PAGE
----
Iraqi Christians Again Demand Independent State, ‘Even If It Is a Small One’

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Assyrian Christians from Syria and Iraq, attend a Christmas mass at Saint Georges church in an eastern suburb of the Lebanese capital Beirut, on December 25, 2015. AFP PHOTO / ANWAR AMRO / AFP / ANWAR AMRO (Photo credit should read ANWAR AMRO/AFP/Getty Images)

by Edwin Mora5 Sep 20171
The few Christians who remain in Iraq after losing thousands to genocide at the hands of the Islamic State (ISIS/ISIL) are once again urging Baghdad to allow them to establish their own independent state in Iraq.

“We as Iraqi Christians call for an independent state, even if it is a small one like Kuwait or Vatican. The UN and UN Security Council should then protect our state,” Robert Jameel, a member of Etihad Church in Baghdad, told Rudaw.

“We call for a state because we have suffered a lot. We have no support and have lost faith in everything. That is why we call for a state for the Christians,” added Jameel.

Echoing other Christians, Carlo Sanharib in Baghdad indicated to Rudaw that it appears Iraq is losing its diversity, particularly its Christian community.

“Demographic changes in Christian neighborhoods of Baghdad have had a big impact on churches, for example areas of Bataween and Kamsara are not the same as they used to be. Many Christians lived in these areas 20 years ago,” explained Sanhari.

“For instance, there were many Christians living in Shorja in the past,” he said. “These reasons account for the churches closing their doors. Why should they open their doors? There is no one to go and worship there.”

Iraqi Christians are mainly identified as Syriac, Chaldean, Assyrian, and Armenian sects.

Rudaw reveals:

Of the 328 seats in the Council of Representatives, Iraqi law reserves eight seats for members of minority communities: five for Christian candidates from Baghdad, Ninewah, Kirkuk, Erbil, and Duhok; one for a Yezidi; one for a Sabaean-Mandaean; and one for an ethnic Shabak. The Iraqi Kurdistan Parliament reserves 11 of its 111 seats for minorities: five for Christians, five for Turkmen, and one for Armenians.

Christians, Yazidis (or Yezidis), and other ethno-religious communities who consider Iraq their historical homeland believe they were abandoned by the international community when ISIS attacked them — invading their land and taking girls and women as sex slaves, among other atrocities they had to endure.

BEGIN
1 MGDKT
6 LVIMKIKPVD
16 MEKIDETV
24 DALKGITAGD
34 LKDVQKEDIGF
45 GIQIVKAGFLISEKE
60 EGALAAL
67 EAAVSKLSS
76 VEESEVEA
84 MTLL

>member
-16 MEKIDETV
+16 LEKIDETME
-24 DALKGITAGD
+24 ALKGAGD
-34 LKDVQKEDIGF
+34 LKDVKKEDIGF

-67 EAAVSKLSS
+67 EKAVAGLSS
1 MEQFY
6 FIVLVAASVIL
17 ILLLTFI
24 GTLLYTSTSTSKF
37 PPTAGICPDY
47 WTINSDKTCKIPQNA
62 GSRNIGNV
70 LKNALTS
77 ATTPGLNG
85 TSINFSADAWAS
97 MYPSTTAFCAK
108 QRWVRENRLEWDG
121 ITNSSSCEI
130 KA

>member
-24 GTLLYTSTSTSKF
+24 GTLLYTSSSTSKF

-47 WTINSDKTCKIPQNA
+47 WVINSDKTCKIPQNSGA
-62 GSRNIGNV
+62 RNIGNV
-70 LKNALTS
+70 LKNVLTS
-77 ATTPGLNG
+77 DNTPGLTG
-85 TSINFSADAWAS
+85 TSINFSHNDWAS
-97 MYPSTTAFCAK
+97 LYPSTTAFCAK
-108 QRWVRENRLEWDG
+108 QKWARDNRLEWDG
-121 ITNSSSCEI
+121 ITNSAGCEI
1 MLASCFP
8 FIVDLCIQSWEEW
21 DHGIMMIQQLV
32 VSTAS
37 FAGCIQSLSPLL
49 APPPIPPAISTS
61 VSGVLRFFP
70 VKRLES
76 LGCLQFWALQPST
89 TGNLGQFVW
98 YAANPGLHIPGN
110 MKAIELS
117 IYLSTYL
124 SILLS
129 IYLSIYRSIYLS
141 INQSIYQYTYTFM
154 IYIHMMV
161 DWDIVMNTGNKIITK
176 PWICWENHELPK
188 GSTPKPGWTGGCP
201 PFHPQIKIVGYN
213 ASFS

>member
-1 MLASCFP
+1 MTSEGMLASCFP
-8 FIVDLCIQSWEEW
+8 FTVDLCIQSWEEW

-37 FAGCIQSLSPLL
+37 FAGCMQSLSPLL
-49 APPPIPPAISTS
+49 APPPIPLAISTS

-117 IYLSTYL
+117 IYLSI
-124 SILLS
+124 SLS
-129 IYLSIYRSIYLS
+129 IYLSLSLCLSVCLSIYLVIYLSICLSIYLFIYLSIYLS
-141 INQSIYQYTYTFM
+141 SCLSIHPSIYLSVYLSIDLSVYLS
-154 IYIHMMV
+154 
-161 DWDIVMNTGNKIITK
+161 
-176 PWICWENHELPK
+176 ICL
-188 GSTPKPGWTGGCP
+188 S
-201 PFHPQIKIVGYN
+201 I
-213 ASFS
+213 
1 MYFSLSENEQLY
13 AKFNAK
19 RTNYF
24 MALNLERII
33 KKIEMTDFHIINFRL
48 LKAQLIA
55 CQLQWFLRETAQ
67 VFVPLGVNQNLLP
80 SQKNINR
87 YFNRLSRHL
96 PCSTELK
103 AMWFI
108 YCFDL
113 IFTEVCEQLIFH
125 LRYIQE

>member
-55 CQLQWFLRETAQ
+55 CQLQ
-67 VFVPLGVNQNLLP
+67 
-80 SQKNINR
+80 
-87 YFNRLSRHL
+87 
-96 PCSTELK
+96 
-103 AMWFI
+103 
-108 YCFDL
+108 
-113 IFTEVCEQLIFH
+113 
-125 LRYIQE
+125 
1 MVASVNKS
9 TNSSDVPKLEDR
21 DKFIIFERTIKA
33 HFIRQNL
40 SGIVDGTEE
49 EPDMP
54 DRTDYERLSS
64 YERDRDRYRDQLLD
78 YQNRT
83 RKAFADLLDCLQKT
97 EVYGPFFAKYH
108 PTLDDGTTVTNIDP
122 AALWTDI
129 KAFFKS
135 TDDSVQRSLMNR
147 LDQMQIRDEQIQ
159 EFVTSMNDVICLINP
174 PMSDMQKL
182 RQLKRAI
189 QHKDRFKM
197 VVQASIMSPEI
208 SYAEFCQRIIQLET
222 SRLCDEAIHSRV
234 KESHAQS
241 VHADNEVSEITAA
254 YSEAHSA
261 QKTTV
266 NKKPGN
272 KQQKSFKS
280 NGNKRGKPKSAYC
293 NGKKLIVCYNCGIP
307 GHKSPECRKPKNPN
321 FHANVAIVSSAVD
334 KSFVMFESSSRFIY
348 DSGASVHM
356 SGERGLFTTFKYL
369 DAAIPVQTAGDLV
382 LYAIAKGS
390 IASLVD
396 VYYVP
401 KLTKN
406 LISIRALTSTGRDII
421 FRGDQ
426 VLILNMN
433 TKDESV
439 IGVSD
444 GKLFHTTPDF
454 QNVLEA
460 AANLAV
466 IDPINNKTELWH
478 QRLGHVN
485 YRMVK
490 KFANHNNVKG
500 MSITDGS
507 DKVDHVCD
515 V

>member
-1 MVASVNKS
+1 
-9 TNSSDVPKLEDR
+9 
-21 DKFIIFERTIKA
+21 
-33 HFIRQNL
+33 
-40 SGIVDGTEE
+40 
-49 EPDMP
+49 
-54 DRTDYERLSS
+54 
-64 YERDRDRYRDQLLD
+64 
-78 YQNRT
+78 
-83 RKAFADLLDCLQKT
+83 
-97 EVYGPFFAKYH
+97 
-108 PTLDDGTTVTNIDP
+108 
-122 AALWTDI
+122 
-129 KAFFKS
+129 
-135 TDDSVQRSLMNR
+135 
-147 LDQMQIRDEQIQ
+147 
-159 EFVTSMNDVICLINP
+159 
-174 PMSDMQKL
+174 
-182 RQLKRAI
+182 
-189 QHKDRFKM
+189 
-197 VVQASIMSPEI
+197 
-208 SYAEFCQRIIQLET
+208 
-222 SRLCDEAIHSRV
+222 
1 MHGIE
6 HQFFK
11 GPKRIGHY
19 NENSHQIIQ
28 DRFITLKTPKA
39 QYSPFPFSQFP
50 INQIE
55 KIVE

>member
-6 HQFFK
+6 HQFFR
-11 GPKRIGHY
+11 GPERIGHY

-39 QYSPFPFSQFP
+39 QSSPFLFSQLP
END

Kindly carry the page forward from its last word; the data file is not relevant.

The Christian community has been decimated to the point that some experts believe if no action is taken soon, it will disappear in its cradle in Iraq.

Christians have been asking to for their own territory for months, particularly after ISIS began to fall.

The Christian community appears to be seeking an autonomous territory similar to what the Kurds have now in northern Iraq.

If history is any indication, Baghdad may oppose an autonomous Christian province, fearing they will ultimately demand their own country like the Kurds.

Shiite-led Iraq and other nations with significant Kurdish populations such as Iran and Turkey.

In November 2016, Iraqi Christians announced that they are seeking an autonomous region in their historical homeland in northern Iraq’s Nineveh Plain region, outside of Iraqi Kurdistan.

Mosul is the capital of Nineveh province, once home to the largest concentration of the religious minority. The Christian’s homeland of the Nineveh plain has been disputed by Baghdad and Erbil.

In March, minority groups such Christians and Yazidis, among others, joined forces to once again urge Baghdad and the international community to allow them to establish a semi-autonomous region in northwestern Iraq.

Already granted an autonomous area, Kurds, led by the Kurdistan Regional Government (KRG), have long been asking for independence from Baghdad.

While the United States considers the KRG’s Peshmerga forces to be an essential partner in the fight against ISIS, America has given a cold shoulder the Erbil’s request to become an independent country.

Even the Republican-Led Congress has threatened to cut funding to the KRG, which Kurdish leaders claim does not alway reach them since it is supplied through the government of Baghdad.

The KRG’s military and humanitarian assistance have been indispensable to the anti-terrorism fight in the Middle East — helping to push ISIS out of Iraq and taking in displaced people into their region, namely Christians, Yazidis, and other persecuted minorities, being able to identify with their plight.

Kurds are expected to hold their independence referendum this month with the goal of ultimately establishing their own sovereign country, a move that is expected to pass and has earned international support.

ISIS and other jihadists have annihilated and displaced the Christians in Iraq, the cradle of Christianity.